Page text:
Fukuro shinai (bamboo sword covered with a sleeve) (袋竹刀)

Fukuro shinai (written as 袋竹刀) is a tool used in martial arts that had been used in swordsmanship training before the bamboo sword was devised. Fukuro shinai is also written as 袋韜 or 袋撓. In the Shinkage-ryu school of swordsmanship, it is believed that Nobutsuna KAMIIZUMI devised the fukuro shinai, which is also known as "hikihada-shinai bamboo sword." Even now, fukuro shinai are used in training in many schools of swordsmanship, such as the Shinkage-ryu school, Kashima-Shintoryu school, Maniwanen-ryu school, Onohaitto-ryu school and the Jigen-ryu school.

The Shinkage-ryu school uses a unique fukuro shinai with a red lacquer-coated surface, without a tsuba (sword guard), the only school to do so. Other schools frequently use a fukuro shinai equipped with a tsuba made from cowhide, koyori (string made from twisted paper), or other materials.

The Jikishinkage-ryu school of swordsmanship also uses a martial arts tool called a 'fukuro shinai' (袋韜), however, its appearance differs from that of ordinary fukuro shinai. It is made from a standard bamboo sword with the tsuba removed, and only half of its length is covered with a leather sleeve.


Many schools use bamboo as a material to make the fukuro shinai by dividing one end into four parts lengthways up to halfway. They then divide the middle third of the divided part vertically into eight parts and the end third into sixteen parts in total, applying a thick cowhide and sewing it into a cylinder shape in order to protect the bamboo sword. However, some schools divide the bamboo into a different number of parts. The length of the fukuro shinai also differs among schools. For example, the Shinkage-ryu school fixes the length at about 100 cm, or for kodachi (small sword) at about 53 cm, coating the leather sleeve that covers the sword with red lacquer to protect the surface from wear and tear; the seam of the sleeve is used to represent the sword's blade. Fukuro shinai are quite light, weighing a little more than a vinyl umbrella.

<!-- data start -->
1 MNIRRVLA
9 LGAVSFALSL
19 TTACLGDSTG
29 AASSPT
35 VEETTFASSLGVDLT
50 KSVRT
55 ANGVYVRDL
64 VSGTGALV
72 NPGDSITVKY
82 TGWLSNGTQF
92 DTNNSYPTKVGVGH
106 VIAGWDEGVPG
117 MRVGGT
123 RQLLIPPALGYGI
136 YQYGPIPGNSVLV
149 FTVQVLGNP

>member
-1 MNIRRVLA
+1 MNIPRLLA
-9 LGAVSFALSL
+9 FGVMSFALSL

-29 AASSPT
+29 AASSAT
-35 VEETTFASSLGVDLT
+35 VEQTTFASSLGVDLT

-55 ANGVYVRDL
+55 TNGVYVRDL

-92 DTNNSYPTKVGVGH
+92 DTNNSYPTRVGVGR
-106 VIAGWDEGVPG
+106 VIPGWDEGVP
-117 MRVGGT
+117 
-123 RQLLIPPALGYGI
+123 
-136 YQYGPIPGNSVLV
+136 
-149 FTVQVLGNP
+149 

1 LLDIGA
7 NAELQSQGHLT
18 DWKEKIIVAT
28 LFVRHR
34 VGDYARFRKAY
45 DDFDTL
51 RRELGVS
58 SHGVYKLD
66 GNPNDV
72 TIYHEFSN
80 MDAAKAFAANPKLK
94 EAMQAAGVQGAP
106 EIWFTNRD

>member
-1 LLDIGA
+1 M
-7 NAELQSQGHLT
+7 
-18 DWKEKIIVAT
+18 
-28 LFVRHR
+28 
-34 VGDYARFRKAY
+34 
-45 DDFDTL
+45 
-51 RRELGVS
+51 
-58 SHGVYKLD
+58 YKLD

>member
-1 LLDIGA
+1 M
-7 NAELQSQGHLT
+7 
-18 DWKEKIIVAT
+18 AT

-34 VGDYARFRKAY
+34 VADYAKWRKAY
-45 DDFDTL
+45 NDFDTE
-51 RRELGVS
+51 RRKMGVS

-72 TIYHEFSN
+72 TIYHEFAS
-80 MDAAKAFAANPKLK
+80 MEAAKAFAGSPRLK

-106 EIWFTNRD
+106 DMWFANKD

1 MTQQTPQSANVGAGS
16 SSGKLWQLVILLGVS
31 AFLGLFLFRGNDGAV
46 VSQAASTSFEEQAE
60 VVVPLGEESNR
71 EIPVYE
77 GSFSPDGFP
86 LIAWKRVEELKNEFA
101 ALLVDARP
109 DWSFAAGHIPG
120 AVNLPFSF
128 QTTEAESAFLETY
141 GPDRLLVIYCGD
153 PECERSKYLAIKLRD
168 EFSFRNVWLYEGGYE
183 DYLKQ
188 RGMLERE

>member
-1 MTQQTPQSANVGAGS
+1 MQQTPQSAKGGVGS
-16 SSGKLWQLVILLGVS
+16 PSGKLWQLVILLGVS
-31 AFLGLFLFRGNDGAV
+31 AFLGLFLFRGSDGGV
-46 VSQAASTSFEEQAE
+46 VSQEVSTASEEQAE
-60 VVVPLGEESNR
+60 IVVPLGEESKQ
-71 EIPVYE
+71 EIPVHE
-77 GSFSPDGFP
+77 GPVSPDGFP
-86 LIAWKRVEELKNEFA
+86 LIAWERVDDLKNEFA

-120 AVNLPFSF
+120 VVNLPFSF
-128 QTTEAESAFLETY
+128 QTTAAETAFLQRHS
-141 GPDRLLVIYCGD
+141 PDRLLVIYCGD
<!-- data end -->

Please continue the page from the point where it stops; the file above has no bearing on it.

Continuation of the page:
The leather sleeve covering the sword originates from a tool used by samurai when they traveled a long distance, used to protect the sheath from dirt and damage by placing the tool along the whole length of the sheath; the wrinkle on the surface of the tool resembles the skin of a toad, and as such it is called hikihada (skin of toad).


Unlike in training using regular wooden swords which have the potential to cause serious injury and even fatal accidents even if trainees strike at their opponents for practice, in training using fukuro shinai, trainees can strike at their opponents with all their might (even so, some trainees may be injured, and trainees often suffer from considerable pain when they are struck).

One anecdote tells of Kagekane HIKITA, a pupil of Nobutsuna KAMIIZUMI and also his nephew, having a string of consecutive victories using a fukuro shinai against opponents who used a wooden sword. It is said that he sometimes made opponents faint.

The Yagyu Shinkage-ryu school, while using a wooden sword for some types of kata (basic form and movement), has passed down to the present forms of kata training using fukuro shinai. Moreover, the Maniwanen-ryu school even now gives training with fukuro shinai used together with a unique form of protective tool, to pupils who have already mastered the kata (form) training using a wooden sword.

Care and others

There is no specific way to take care of fukuro shinai. After repeated use of fukuro shinai the lacquer covering the leather sleeve often becomes spotted. Also, being hit repeatedly, the sword gradually becomes warped in the opposite direction from its original curvature. Provided the lacquer is repainted fukuro shinai can be used for a long time. Even though the number of companies manufacturing fukuro shinai is decreasing, veteran trainees can make them themselves referring to instructions passed down orally.

[Original Japanese]